Building healthy self-esteem is essential for better mental health and coping with life's problems – such as a global pandemic.
Maybe you were brought up to believe that you should put others first; you should meets their needs and do what they want in order to be liked and accepted, or that you must do to others as you would have them to do to you.
Perhaps you, like many of us, were led to believe that how you treat other people is how they will treat you. The truth is people will treat you how you treat yourself. If you treat yourself as if you're insignificant, so will they.
If you have low self-esteem it is likely that you will have disparaging thoughts about yourself. These thoughts are the direct cause of you feeling not good enough or unworthy, and the way you feel about yourself becomes the way you treat yourself.
Maybe you'll deny your own needs and opinions in favour of someone else's or go out of your way to please others when you don't really want to, simply to be liked and accepted.
By engaging in these types of behaviours you are allowing people to treat you badly. You are effectively telling them that your thoughts, feelings and needs are not important. And, when they then treat you as if you're unimportant it reinforces your negative beliefs about yourself. You may even resent them for appearing ungrateful for the sacrifices you have made for them.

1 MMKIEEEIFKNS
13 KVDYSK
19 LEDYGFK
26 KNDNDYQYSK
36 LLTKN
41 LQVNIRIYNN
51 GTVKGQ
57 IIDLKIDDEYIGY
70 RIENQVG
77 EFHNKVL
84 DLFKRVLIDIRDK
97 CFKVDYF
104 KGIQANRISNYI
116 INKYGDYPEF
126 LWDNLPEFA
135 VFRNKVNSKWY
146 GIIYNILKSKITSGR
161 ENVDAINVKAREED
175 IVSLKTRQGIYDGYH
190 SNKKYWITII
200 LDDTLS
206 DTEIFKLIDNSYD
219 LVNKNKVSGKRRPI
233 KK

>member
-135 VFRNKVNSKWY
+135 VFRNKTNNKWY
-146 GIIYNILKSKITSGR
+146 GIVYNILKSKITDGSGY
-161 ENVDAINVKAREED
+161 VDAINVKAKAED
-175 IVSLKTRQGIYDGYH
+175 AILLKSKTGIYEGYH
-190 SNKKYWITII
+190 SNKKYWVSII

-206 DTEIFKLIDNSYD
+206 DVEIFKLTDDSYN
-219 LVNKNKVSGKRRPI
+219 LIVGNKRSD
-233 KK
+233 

When you feel negative about yourself you project this feeling outwards into your world and are more likely to suffer anxiety and depression. When you feel good about yourself you're view of the world is more positive. The fact is that good things and bad things happen in life, and when you feel better about yourself the bad things may not feel so bad.
I tell my clients that building self-esteem is a bit like yoga. If someone wants to become more flexible I'd encourage them to learn yoga postures and practise them daily; they will naturally become more flexible. It is similar with self-esteem. When you learn and practise positive behaviours your self-esteem will naturally improve.
Assertive behaviours include thinking that you are as deserving as anyone else; that you are of equal value to others; that your opinions, feelings and needs are as valid as anyone else's. With this line of thinking, feelings of self-esteem will naturally follow; you will treat yourself accordingly; others will mirror this treatment of you and this will reinforce your new line of thinking.
People with healthier self-esteem feel less vulnerable and more capable of dealing with life's difficulties.
What is self esteem? How can I improve my self esteem? BACP member Natasha Page explains how counselling can help.
What therapy can help with
An A-Z list of issues and concerns which may be helped by talking to a counsellor.
How to get therapy
Where and how you can get access to counselling and psychotherapy, including free and paid for services
Views expressed in this article are the views of the writer and not necessarily the views of BACP. Publication does not imply endorsement of the writer’s views. Reasonable care has been taken to avoid errors but no liability will be accepted for any errors that may occur.